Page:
A few years ago, a group of concerned citizens banded together and, with support from the Azrieli Foundation, launched the Canadian Centre for Caregiving Excellence (CCCE), our first umbrella organization to advocate for caregivers across Canada. This week, CCEC convened Canada’s first National Caregiving Summit in Ottawa, which brought together hundreds of advocates, researchers, caregivers, and government partners to kick-start a discussion about how we as a society can better support these vital contributors. I was proud to be a panelist and participant. 

The goal is to develop a comprehensive National Caregiver Strategy, which would ensure that we have a coordinated approach nationwide for supporting caregivers. A plethora of problems could be addressed through such a strategy, including:

  • How can we ensure that caregivers who balance responsibilities at home and work have the proper Human Resources supports and protections?
  • How can we help caregivers better navigate the complex web of public supports available to their loved ones?
  • How can we put in place stronger mental health supports for caregivers experiencing burnout?
  • How do we better ensure a strong and stable health care and developmental sector workforce that can assist with respite and ease the burden?
  • How can we better financially support caregivers who are giving up work in order to help care for a loved one?

All of these questions and others will have been addressed at this summit. And not only will we have had experts from around the country coming together to talk about this challenge, but we’ll also have had the benefit of many experts from abroad who flew in to share their experiences. 

Some might ask: why is this necessary? Don’t family members have a moral obligation to care for their loved ones? 

The answer is: of course they do. That’s why there are so many of us doing it every day.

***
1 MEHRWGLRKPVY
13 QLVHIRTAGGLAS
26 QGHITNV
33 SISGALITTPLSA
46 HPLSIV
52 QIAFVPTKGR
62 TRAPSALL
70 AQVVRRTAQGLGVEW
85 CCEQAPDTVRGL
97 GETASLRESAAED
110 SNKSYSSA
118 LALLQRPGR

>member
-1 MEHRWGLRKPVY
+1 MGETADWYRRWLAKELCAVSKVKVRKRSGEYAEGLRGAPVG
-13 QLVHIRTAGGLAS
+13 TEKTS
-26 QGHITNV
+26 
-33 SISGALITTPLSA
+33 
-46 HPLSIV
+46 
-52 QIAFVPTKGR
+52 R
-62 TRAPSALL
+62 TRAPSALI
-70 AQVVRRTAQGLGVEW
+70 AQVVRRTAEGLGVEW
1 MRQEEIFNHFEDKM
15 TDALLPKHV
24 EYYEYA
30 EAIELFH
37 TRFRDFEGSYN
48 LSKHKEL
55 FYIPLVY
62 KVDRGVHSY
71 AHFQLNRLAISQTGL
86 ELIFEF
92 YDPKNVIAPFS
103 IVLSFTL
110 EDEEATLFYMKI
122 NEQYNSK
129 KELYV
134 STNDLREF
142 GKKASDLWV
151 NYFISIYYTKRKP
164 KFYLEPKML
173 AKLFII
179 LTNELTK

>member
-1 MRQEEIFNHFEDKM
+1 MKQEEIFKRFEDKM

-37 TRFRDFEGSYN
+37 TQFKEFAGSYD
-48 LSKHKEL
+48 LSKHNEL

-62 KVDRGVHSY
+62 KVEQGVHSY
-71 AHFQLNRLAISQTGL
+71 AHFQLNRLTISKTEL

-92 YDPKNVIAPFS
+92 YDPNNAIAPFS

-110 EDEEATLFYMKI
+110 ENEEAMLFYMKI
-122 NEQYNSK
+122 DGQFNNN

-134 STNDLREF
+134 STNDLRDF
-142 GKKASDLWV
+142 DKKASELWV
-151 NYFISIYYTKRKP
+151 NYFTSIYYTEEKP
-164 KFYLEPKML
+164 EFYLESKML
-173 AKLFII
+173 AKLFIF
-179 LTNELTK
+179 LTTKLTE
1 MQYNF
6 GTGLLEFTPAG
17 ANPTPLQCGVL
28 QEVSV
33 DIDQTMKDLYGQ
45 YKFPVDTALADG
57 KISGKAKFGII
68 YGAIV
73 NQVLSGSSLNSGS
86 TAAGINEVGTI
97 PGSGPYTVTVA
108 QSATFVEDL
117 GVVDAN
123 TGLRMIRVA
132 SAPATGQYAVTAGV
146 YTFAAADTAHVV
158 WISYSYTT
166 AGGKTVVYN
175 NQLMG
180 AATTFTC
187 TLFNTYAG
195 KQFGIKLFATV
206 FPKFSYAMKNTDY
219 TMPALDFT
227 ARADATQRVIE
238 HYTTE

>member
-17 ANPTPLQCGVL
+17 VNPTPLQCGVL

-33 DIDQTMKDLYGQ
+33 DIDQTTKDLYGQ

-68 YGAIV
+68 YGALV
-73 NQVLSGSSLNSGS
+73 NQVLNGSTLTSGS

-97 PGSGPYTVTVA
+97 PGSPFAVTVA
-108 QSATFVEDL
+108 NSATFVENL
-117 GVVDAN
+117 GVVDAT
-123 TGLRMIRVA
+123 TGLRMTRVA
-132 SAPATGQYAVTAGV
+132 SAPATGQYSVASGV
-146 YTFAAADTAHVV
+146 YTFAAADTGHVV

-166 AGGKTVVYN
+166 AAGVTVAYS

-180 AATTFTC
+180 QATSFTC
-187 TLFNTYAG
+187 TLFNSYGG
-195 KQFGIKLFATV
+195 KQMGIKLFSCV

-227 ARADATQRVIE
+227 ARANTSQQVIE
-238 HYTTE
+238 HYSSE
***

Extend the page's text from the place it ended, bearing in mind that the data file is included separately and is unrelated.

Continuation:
But that doesn’t mean that they should have to do it without any support.

When boarding a plane, flight attendants always advise parents that, in the event of an emergency, they should put their own oxygen mask on before helping their children with theirs. This isn’t ageism. It’s because we need the parents to stay healthy so that they can continue to assist their children as needed. 

The same principle applies here. As a society, we’re not providing an oxygen mask to our caregivers even though they dedicate countless hours to providing invaluable care to their loved ones. We risk losing some if we don’t.

Rosalynn Carter, America’s former First Lady, is quoted as saying: “There are only four kinds of people in the world—those that have been caregivers, those that are caregivers, those who will be caregivers, and those who will need caregivers.”

As you read this, you yourself may be taking care of an ageing family member or a loved one with a disability or chronic illness. You yourself might rely on someone as a caregiver. And even if you don’t fall into this category today, chances are you might at some point in your lifetime. Statistics suggest that half of us will be a caregiver during our lives. 

So join our conversation! Check out the updates from the summit. And talk to your elected official about what they are doing to support caregivers. Together, we can make sure that caregivers get the supports we need so that we can continue doing what matters most: caring for those we love.